Since the end of World War II, just three presidents have faced primary challenges when running for re-election. In 1976, Gerald Ford (whose legitimacy was in question on account of never being elected to the office) was forced into a grueling contest with Ronald Reagan, who had just finished two terms as governor of California and had taken his place as the leader of the conservative movement within the Republican Party. Four years later, Jimmy Carter faced a similarly vigorous challenge from Massachusetts Sen. Ted Kennedy, who challenged the incumbent on leadership and ideological grounds. In 1992, George H.W. Bush found himself in a fight with Pat Buchanan, a Republican operative and commentator who ran on a platform of cultural conservatism.
All three presidents won their respective primaries. All three lost in their subsequent general elections. To the extent that there is a pattern, it is simple: Sitting presidents who have to defend themselves from a party rival are presidents who will probably lose their fight to stay in office. And the reason such presidents would even have rivals is because they are weak and exceptionally vulnerable. Ford had the specter of Richard Nixon and the Watergate scandal; Carter’s approval rating plunged to 29 percent by the end of 1979 amid crisis and stagnation; and Bush faced a slowing economy and a rebellion from right-wing conservatives who slammed him for betraying his pledge of “no new taxes.”
This is the key context for news that some prominent Republicans are quietly taking the kinds of steps that clear the way for presidential runs. Sens. Ben Sasse and Tom Cotton, notes the New York Times, have already made trips to Iowa. Ohio Gov. John Kasich is planning several forums on health care policy and may make a trip to New Hampshire. And Vice President Mike Pence has established a political action committee and packed his schedule with political events, speaking at a key GOP event in Iowa and meeting with major Republican donors.
This activity wouldn’t be so remarkable if we were later in Trump’s presidency and it was clear the president was either uninterested in a second term or so marred by scandal and controversy the party was reluctant to re-nominate him. In that case, it would be political malpractice if the vice president weren’t making preparations for an eventual run. But this isn’t the second or third year of the Trump administration—it’s the first 200 days. And because of that fact, this activity is extraordinary. Imagine if in the summer of 2009, Joe Biden were making campaign stops, or Evan Bayh were speaking to Democratic activists in South Carolina while Mark Warner feted Democratic donors in Los Angeles? In that world, we could say without question that Barack Obama was a historically weak president on the path to defeat.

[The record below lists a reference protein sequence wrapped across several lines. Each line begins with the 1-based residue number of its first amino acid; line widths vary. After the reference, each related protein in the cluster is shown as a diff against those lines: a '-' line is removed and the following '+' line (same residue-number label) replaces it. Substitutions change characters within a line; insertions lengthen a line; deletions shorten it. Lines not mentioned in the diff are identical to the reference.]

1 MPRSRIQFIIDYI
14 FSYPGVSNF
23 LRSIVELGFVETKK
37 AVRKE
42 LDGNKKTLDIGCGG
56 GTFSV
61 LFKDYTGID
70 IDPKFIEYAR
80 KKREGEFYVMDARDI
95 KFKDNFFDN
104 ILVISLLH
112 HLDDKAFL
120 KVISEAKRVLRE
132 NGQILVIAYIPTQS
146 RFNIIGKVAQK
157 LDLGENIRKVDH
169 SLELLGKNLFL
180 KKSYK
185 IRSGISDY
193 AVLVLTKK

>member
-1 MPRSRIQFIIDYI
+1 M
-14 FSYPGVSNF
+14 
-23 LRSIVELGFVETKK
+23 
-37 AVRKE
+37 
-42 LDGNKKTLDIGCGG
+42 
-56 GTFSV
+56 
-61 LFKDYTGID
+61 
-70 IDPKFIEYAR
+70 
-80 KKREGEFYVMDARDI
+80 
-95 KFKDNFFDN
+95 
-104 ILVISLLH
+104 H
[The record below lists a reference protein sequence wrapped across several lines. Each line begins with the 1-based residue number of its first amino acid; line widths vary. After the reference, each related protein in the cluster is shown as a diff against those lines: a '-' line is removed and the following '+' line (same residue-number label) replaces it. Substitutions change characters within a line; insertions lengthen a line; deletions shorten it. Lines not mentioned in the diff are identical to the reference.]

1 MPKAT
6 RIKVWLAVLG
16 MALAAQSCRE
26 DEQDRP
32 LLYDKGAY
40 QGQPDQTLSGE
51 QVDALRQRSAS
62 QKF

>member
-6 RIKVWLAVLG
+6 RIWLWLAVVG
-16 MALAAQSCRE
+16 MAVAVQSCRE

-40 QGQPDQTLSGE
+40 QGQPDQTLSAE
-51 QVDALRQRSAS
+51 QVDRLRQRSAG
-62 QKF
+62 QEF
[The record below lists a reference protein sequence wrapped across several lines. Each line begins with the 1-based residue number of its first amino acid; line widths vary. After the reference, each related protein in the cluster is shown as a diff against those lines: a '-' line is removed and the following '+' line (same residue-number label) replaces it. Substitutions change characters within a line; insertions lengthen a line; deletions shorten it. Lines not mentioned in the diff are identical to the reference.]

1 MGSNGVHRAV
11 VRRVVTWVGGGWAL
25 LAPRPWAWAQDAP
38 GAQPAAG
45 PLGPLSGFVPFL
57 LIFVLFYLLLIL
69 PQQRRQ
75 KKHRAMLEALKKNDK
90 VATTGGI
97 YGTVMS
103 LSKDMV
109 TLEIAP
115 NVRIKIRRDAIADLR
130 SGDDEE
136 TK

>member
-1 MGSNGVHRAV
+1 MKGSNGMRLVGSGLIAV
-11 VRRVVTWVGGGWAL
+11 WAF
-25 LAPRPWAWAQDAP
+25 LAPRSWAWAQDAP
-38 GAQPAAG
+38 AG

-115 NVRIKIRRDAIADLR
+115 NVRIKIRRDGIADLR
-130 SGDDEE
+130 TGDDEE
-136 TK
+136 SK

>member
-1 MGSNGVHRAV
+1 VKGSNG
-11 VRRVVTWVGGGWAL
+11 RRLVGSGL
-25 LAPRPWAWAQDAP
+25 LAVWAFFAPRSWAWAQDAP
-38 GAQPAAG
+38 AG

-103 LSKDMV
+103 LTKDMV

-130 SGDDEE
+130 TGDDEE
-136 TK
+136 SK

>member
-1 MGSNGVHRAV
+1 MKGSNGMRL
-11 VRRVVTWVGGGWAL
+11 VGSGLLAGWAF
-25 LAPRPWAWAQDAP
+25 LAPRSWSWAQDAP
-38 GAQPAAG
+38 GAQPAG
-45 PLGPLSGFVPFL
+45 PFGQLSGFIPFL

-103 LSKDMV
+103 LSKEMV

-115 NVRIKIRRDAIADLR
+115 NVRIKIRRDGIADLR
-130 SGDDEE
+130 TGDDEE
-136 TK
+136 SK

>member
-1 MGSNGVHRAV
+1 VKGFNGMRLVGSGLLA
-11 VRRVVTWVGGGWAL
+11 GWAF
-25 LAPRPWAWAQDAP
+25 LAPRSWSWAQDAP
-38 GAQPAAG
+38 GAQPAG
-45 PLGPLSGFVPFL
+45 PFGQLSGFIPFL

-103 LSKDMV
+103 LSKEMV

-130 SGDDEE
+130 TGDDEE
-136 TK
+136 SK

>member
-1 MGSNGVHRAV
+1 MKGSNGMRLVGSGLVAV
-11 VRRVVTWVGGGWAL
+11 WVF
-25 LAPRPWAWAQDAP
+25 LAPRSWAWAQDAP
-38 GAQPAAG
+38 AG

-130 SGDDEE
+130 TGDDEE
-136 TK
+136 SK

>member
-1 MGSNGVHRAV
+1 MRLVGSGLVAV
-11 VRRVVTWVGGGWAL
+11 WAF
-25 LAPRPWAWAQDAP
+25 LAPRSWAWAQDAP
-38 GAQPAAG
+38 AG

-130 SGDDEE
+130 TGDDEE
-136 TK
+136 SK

Can we say the same about Trump? The case for yes is in the numbers. No president stays popular for long, but few presidents have reached the depths of unpopularity as quickly—and stayed there as long—as Donald Trump. Trump has hovered at 37 to 38 percent approval for most of the summer, down from 45 percent when he entered office. And a whopping 57 to 58 percent of Americans disapprove of his job performance. The only recent president to hit that low in his first year was Bill Clinton, who entered office in the midst of an economic downturn and whose first months were also marred by scandal and controversy. But his time in the valley of unpopular presidents lasted just a few weeks, compared with two months (and counting) for Trump.
What makes Trump’s low approval especially striking is that it comes at a time of relative stability. There is no recession or economic crisis holding down his numbers, nor is there a large-scale conflict that has negatively captured the public’s attention like the Iraq war in the final years of George W. Bush’s administration. Under these conditions, the president’s approval should be stable; and yet, it is falling with little sign of improvement. Even with a new chief of staff to manage dysfunction in the White House, Trump is still an ignorant president with little interest in the hard work of governing and an obsession with public image that has compromised his ability to avoid scandal or controversy. When faced with an actual crisis, Trump’s approval may go lower. The nadirs of the Nixon administration (24 percent approval in summer 1974) and the second Bush administration (25 percent in the fall of 2008) aren’t out of question.
If this continues, Trump doesn’t just risk his presidency: He risks the Republican majority in Congress and at the state level. If that comes to pass in the midterms, then Trump will have all but invited a challenge from within the Republican Party. And given his preoccupation with “winning,” any kind of challenge would likely blossom into an outright schism.
Of course, this is all speculation. And while this is the period where party actors begin to make choices about their political futures, it’s also true we’re still years away from the next presidential election. Much can happen between now and then to shift the landscape. Trump, for example, could strengthen his hold on his core support—white working-class voters—thus giving him the kind of advantage in states crucial to winning the Electoral College, like Pennsylvania and Ohio, that could withstand low overall approval ratings.
With all of that said, it is worth making this observation: A world where Republicans run against Trump is one in which, at best, the result will be a poisoned chalice. If Trump is weak enough to be unseated, then the Republican Party itself is almost certainly in some kind of free fall torn apart by internal division. And even if Trump survives such a challenge, it will not bode well for the general election.
As figures like Pence begin to prepare for the fallout from Trump’s failures, they should know that even if they win, they’ll still likely lose.